The components of the learning design seem to have contributed to these experiences. Due to the authentic context and the creation of their own dream room, students became more engaged and the usefulness of the calculations became clearer. Using ICT contributed to making the learning design even more meaningful or ‘more real’ (‘buying’ flooring and paint on a website, converting a 2D design into a 3D design in Floorplanner). The freedom of choice that students had in performing the assignment (creating their own design, making their own choices in spending the budget) also led to greater engagement and motivation. Finally, the learning design considered individual differences (personalised learning) in various ways: the learning design was offered at two levels of difficulty, students were guided in accordance with their individual instructional needs and students could review the instructions at their own pace. This enabled the students to work at their own level.
Design requirements for designing meaningful learning designs
The TDT wants to share their design requirements with teachers that want to design their own learning designs:
Learning objectives, alignment with curriculum/method
The learning activities are in line with learning objectives of the curriculum/method. The approach in practice may deviate from the method; this is even encouraged!
Characteristics of the learning design
The learning design is meaningful. This means that the learning activity contains at least these elements:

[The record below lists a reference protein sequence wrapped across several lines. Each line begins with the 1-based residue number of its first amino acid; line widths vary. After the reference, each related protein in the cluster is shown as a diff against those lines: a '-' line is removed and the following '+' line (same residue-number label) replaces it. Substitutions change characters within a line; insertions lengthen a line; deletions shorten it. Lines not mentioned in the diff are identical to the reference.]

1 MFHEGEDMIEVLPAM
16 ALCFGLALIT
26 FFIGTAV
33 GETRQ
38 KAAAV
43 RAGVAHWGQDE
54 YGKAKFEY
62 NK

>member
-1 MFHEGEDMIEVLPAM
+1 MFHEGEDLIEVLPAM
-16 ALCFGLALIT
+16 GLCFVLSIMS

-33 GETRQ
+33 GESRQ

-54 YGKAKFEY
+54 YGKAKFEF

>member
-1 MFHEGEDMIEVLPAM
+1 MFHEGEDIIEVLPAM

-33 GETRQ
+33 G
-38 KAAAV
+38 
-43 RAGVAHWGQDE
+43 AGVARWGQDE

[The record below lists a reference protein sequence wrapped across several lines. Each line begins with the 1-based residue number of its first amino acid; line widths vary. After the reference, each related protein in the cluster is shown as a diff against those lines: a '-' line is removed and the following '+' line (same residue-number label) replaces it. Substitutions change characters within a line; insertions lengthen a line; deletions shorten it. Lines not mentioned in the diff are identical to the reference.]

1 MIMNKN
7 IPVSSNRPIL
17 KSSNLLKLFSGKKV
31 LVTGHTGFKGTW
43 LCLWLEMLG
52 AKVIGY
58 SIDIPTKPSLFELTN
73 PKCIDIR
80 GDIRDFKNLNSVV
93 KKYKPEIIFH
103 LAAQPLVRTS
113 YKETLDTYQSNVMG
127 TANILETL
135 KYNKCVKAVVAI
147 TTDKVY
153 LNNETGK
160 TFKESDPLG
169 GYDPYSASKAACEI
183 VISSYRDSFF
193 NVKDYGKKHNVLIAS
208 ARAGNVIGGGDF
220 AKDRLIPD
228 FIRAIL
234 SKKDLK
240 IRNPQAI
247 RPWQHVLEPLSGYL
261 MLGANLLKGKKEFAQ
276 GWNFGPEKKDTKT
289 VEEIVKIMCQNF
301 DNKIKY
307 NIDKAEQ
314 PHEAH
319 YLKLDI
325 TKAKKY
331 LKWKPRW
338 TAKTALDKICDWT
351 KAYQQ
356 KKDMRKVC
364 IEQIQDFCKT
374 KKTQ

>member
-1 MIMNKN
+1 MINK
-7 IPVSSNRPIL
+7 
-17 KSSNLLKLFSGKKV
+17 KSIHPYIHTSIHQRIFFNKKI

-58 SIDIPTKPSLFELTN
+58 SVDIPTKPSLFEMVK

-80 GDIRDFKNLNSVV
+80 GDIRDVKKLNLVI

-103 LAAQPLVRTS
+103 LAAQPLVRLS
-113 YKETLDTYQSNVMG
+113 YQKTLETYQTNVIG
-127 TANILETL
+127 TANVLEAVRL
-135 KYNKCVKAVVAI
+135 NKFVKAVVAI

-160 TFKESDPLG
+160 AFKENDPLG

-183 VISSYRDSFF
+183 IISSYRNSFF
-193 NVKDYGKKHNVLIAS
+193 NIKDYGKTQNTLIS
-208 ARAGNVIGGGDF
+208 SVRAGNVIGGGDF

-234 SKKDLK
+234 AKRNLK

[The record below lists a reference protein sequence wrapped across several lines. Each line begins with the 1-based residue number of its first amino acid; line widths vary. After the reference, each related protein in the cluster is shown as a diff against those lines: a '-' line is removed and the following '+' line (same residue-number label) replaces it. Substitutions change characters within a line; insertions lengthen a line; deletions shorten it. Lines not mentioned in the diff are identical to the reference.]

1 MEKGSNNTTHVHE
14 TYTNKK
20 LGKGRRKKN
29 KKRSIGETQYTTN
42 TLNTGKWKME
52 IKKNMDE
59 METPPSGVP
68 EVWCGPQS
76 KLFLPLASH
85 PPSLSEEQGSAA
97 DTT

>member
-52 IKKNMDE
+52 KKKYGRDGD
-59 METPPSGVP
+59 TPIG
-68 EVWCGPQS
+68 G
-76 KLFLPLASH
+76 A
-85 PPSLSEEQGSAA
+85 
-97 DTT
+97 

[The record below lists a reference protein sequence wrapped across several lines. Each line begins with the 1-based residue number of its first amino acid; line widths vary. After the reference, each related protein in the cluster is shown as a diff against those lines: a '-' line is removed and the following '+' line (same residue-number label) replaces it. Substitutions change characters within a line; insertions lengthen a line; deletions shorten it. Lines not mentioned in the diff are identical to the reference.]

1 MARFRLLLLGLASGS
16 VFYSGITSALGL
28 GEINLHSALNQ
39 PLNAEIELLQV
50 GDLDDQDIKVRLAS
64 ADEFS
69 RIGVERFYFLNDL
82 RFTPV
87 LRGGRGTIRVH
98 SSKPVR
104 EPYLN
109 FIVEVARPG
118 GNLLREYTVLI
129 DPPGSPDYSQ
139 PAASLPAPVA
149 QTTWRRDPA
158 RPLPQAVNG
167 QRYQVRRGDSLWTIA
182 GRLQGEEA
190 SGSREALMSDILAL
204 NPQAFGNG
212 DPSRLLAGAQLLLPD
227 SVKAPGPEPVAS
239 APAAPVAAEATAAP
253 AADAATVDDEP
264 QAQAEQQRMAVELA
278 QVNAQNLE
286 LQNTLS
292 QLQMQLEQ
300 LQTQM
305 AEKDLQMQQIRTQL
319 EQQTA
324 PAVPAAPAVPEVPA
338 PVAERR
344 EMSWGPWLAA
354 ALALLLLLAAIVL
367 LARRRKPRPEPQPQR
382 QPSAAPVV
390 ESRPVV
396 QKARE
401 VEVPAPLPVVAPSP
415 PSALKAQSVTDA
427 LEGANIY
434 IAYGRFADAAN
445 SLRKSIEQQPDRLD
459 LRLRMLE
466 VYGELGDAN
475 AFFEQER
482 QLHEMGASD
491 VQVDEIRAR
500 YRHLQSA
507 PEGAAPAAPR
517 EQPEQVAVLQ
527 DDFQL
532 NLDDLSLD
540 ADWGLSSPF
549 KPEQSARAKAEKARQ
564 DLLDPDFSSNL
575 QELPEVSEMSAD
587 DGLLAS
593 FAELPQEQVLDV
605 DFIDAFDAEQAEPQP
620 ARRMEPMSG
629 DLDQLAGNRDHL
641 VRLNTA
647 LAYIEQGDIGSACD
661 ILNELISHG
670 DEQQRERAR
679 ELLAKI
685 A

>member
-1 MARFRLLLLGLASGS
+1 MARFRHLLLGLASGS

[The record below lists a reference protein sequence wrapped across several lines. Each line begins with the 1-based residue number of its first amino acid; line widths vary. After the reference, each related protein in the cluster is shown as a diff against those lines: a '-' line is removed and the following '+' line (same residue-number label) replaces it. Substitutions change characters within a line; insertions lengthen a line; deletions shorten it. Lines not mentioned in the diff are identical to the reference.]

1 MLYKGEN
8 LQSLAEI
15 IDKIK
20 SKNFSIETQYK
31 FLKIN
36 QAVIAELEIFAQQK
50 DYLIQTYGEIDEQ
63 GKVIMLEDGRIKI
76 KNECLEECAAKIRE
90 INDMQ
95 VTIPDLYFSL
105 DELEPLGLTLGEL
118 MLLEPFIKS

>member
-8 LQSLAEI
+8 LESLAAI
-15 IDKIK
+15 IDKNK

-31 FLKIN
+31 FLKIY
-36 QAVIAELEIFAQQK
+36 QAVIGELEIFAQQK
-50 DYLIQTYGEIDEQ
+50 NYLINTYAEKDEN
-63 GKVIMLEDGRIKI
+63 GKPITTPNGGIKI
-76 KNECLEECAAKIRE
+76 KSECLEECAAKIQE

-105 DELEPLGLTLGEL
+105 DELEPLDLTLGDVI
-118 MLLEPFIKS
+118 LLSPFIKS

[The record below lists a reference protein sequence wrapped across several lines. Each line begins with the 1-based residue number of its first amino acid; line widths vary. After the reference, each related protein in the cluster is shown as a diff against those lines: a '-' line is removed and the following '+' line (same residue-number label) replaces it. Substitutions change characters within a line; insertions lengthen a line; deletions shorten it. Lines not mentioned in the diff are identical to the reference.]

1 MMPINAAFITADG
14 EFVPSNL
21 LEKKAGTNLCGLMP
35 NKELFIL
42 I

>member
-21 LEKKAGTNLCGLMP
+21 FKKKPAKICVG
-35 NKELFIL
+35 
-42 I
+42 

• context/authentic/imaginable/in line with experience/practice
• active learning/creating/making something
The learning design can be made even more meaningful by:
• Activating prior knowledge (helps to put the activity in context)
• The product of the learning activity is actually used (e.g. by others) or is presented to others
Form of differentiation
• Students have self-direction/freedom of choice with regard to their approach in the learning design
• If possible, there are also other forms of self-direction or differentiation, e.g. regarding interests, level, time and place of learning, pace
Collaborating, learning from and with each other
Role of ICT
• ICT provides added value to the learning design (the use of ICT adds something; it is more than just a replacement for paper teaching material)
• The hardware and software are easy for the students to use/learn
Organisational aspects (duration, planning, preparation time)
The learning design can replace regular lessons about the corresponding subject/learning objective. Sometimes extra time is required, such as time normally reserved for crafts, ICT or projects, or it can be part of the weekly task.
The teacher’s role
The teacher mainly has a supervisory role, but instruction can also be part of the learning design
Assessment of learning outcomes
Learning outcomes of meaningful learning designs can be assessed by, for instance, asking students to explain what they have learned. Suitable forms include presentations, portfolios or demonstrations of products the students created. Regular tests can also be used, since the learning designs are in line with the learning objectives from the curriculum.
The design team is in the process of creating a website with lesson descriptions of the developed learning designs, so teachers from the participating schools and beyond can use them.
This chapter has been written based on a larger and much more extensive progress report by Marjoke Bakker, the researcher that was part of the TDT.